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The Best of Kenyan Cuisine: 10 Dishes to Savour on your next Safari

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Susan Swanepoel

Safari Travel Planner

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From its restaurants to its street foods, Kenyan cuisine is wonderfully diverse and always tasty.

These days visitors to Kenya can enjoy flavors influenced by a wide variety of ethnic groups and cultures, giving each dish a signature taste you won’t find anywhere else.

Get ready to take your tastebuds on a tour of Kenya with these 10 local cuisines. 

  1. Ugali

Ugali is a staple food in Kenya, a simple yet hearty dish made from maize flour (cornmeal), salt, and hot water. Ugali can be made using different varieties of maize flour, including white maize flour and yellow maize flour, which can lead to different flavors and textures. Ugali is traditionally eaten with the hands and is typically served with a side of vegetables, roasted meats, and saucy stews.   

Kiran Jethwa, the creative force behind Nairobi’s “Seven Experience”, and his food channel Fearless Foods, has raved about the use of Ugali, incorporating it into a dish he calls the Low ‘n Slow Smoked Goat Ugali Taco.

 

 

View this post on Instagram

 

A post shared by Kiran Jethwa (@chefkiranjethwa)

  1. Irio

Also known as Mukimo, this traditional Kenyan dish is made using mashed green peas, potatoes, corn, and sometimes other vegetables such as tomatoes or green bell pepper. Some variations of Irio include adding cooked greens like spinach or kale to the mixture. Irio is often served with grilled or roasted meat, stewed dishes like sukuma wiki, and a side of kachumbari, a fresh tomato and onion salad.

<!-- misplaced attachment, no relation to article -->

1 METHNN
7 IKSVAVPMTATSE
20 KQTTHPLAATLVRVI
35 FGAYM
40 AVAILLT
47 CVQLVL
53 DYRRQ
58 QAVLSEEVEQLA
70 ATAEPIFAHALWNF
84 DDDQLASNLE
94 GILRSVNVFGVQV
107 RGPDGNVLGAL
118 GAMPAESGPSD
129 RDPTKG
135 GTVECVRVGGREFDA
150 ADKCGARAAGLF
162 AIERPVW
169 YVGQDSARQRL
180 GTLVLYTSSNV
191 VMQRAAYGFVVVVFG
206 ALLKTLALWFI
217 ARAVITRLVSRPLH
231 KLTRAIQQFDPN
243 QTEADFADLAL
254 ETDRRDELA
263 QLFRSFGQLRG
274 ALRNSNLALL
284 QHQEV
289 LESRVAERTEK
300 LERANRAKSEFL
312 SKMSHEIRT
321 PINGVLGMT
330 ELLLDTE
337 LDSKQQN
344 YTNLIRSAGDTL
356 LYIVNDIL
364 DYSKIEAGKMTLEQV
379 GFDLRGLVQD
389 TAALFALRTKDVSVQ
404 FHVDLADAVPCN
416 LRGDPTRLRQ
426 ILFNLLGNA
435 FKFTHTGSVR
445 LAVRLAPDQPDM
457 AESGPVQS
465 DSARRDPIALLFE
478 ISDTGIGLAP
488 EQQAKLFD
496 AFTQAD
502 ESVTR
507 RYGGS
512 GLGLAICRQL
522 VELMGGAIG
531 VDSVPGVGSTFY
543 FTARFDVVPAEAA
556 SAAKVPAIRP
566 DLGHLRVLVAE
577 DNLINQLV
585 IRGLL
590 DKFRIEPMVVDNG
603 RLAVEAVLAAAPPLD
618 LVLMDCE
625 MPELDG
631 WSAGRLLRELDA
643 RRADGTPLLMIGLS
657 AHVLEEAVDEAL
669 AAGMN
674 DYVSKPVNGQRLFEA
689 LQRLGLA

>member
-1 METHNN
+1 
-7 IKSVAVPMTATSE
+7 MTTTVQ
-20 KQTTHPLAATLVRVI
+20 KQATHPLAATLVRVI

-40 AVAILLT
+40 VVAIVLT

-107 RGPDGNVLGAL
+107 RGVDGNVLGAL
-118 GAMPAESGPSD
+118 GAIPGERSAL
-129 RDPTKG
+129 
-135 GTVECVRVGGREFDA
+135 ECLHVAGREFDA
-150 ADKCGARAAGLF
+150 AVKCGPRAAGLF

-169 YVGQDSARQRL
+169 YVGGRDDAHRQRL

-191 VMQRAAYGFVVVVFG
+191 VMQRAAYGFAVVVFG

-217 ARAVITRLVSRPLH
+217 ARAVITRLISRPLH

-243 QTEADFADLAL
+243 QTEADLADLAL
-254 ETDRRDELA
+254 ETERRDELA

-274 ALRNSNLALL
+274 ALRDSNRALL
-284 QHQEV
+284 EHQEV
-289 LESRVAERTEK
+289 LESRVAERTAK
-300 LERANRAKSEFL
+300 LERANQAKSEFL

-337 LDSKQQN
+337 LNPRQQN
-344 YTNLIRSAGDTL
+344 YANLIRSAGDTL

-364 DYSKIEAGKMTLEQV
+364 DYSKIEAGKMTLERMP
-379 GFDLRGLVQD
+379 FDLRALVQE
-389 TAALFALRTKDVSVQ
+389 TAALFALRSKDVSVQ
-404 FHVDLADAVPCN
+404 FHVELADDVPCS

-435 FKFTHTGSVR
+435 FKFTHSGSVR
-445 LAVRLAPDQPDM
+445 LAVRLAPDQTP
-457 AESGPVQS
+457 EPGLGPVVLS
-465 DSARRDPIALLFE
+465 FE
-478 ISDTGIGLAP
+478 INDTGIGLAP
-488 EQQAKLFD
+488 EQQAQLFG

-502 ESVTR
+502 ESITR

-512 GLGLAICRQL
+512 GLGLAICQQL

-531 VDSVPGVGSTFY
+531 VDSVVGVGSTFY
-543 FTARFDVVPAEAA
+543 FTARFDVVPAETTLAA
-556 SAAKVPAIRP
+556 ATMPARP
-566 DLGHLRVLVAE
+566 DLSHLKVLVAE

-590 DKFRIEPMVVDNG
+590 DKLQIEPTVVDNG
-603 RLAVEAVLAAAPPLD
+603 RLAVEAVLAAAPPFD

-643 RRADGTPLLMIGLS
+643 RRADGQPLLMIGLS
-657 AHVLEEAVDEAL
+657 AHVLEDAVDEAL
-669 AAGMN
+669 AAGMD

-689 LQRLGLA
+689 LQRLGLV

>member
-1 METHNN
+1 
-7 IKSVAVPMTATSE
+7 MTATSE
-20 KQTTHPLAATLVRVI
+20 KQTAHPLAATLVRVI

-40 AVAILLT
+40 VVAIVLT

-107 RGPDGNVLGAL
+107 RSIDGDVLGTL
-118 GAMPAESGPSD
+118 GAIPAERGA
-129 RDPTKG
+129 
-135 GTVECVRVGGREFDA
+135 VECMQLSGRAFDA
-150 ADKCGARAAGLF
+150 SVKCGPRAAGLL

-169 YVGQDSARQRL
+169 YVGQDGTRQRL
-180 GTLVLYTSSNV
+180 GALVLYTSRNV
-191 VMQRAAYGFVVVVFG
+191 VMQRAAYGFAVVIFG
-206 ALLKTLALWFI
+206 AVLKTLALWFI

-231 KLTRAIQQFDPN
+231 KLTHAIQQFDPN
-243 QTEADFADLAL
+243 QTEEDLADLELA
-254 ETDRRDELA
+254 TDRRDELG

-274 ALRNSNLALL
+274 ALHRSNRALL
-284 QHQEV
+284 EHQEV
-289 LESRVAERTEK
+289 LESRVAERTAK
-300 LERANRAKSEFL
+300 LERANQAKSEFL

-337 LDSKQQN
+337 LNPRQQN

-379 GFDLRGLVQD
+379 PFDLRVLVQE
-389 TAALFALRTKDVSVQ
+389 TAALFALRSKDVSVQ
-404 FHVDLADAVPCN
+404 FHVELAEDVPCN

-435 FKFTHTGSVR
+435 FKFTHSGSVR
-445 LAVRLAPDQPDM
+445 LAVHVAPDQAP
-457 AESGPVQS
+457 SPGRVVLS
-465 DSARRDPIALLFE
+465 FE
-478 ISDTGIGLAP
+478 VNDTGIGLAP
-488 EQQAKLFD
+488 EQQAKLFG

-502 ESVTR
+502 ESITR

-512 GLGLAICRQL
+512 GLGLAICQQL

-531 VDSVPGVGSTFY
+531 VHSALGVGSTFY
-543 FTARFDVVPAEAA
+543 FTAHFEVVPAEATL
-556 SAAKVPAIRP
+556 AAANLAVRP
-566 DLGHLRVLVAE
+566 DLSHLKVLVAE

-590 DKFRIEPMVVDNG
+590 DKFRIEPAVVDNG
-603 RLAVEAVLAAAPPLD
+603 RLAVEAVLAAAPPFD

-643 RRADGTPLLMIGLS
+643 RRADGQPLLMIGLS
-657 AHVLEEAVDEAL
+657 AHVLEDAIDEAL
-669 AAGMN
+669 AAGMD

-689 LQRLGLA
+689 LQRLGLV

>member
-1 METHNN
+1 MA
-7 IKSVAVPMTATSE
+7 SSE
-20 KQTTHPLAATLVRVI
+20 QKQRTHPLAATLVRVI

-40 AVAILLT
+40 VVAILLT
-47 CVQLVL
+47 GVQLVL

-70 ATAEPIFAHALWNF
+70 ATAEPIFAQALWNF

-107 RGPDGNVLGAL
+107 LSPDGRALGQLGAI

1. Githeri

Another staple food in Kenya, Githeri is prepared using a mixture of boiled maize (corn) and beans. Githeri is often enjoyed on its own as a nutritious meal, but is also typically served with sukuma wiki (braised collard greens seasoned with onions, tomatoes, and spices), nyama choma (grilled or roasted meat such as beef, goat, or chicken), ugali, kachumbari, chapati (unleavened flatbread made from wheat flour, water, and oil), and mchuzi (a flavorful stew made with meat, vegetables, and spices).

Well-known Kenyan chef and the host of my Kenyan Plate, Chef Chep Chikoni, has made it her mission to see the country’s local dishes go global. She has a version of Githeri that she says will “make your in-laws mouth water.”

 

 

View this post on Instagram

 

A post shared by Chepchirchir Hodiah (@chepchikoni)

 

  1. Matoke

This rich stew is made using green bananas, tomatoes, onions, garlic, and spices. The mixture is simmered in a large pot until the bananas soften to create a thick, saucy, gravy.

Matoke is typically served with rice, ugali, or chapati, and pairs well with roasted meat.

A number of dishes enhance the flavor and texture of matoke, including nyama choma, sukuma wiki, kachumbari, chapati, and the firm Kenyan favorite, ugali.

 

  1. Bhajias